While allowing yourself to be automatically re-enrolled is better than going without insurance, it's best to take advantage of open enrollment and research your options. Shop around and evaluate new plans and costs. Even if you decide to stay with the plan you have, you can use open enrollment to confirm your personal information and ensure you're getting the right amount of financial aid.
If you purchased an individual or family insurance plan outside the online marketplace. As long as the plan meets Obamacare's coverage requirements, you can keep it. Or, you may use DC Health Link to compare plans and replace it. If you keep your current plan, you won't be eligible for the cost-saving subsidies available for plans purchased through the exchange.
Be sure to check with your current insurance provider before canceling a health insurance policy; you may have to wait until the end of your current policy year to make a change.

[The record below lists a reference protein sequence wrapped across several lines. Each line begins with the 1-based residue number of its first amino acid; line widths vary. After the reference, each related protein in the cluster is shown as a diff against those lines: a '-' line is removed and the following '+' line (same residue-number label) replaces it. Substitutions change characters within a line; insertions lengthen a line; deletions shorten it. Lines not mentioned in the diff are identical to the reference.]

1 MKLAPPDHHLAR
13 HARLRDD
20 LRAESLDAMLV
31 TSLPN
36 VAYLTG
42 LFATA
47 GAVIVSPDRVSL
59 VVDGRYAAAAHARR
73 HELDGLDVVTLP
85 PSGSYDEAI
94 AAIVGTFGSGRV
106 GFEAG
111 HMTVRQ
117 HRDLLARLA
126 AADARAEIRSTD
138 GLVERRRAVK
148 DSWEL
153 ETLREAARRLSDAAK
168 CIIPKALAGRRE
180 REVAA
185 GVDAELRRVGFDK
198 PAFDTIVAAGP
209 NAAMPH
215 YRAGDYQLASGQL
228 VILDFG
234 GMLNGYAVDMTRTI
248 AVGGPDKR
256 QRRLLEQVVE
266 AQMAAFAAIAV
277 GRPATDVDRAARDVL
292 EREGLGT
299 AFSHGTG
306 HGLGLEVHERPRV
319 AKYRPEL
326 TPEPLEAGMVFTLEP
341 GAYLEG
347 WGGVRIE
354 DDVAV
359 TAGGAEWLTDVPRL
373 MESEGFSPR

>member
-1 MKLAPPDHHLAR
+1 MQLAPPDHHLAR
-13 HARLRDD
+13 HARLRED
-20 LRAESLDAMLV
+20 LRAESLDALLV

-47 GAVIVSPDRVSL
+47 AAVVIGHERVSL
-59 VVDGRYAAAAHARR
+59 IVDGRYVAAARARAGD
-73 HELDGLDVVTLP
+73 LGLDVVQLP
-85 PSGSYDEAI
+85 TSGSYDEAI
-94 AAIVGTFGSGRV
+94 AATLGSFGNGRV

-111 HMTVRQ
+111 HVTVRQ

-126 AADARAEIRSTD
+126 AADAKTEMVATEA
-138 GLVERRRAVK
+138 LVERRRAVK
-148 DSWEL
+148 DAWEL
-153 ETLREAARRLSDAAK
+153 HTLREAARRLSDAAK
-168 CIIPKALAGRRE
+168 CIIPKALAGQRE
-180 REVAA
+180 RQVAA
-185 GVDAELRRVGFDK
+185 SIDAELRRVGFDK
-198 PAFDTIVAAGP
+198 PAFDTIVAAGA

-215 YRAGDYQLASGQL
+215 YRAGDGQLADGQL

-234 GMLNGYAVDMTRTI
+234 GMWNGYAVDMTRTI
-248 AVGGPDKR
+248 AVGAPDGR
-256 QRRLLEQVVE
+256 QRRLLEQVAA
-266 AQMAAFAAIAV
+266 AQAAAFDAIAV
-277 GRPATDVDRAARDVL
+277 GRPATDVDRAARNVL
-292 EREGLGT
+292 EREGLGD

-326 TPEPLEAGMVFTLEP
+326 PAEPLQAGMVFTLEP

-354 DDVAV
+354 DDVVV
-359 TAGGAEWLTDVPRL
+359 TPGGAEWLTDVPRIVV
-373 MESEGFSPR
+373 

If you have insurance through an employer. As long as you're happy with your plan, you can keep it. You're considered covered under Obamacare. On the other hand, if you're not satisfied with the coverage you have, you may be able to switch to an individual plan through DC Health Link.
Keep in mind that if you buy a plan through the exchange:
- Your employer will not have to pay a portion of your monthly premiums.
- You may not qualify for cost-saving subsidies, even if your income falls within the eligible range. If your employer offers coverage that is considered affordable and sufficient under the law, you won't qualify to save on premiums or out-of-pocket costs for plans purchased through DC Health Link.
What is the health insurance marketplace?
The health insurance marketplace (sometimes called an "exchange") is the new way to find health insurance under the Affordable Care Act. The marketplace for the the District of Columbia is DC Health Link. You can use the marketplace to compare plans, learn whether you qualify for cost-saving subsidies, and sign up for the plan that works best for you.
Where can I get in-person help with my application?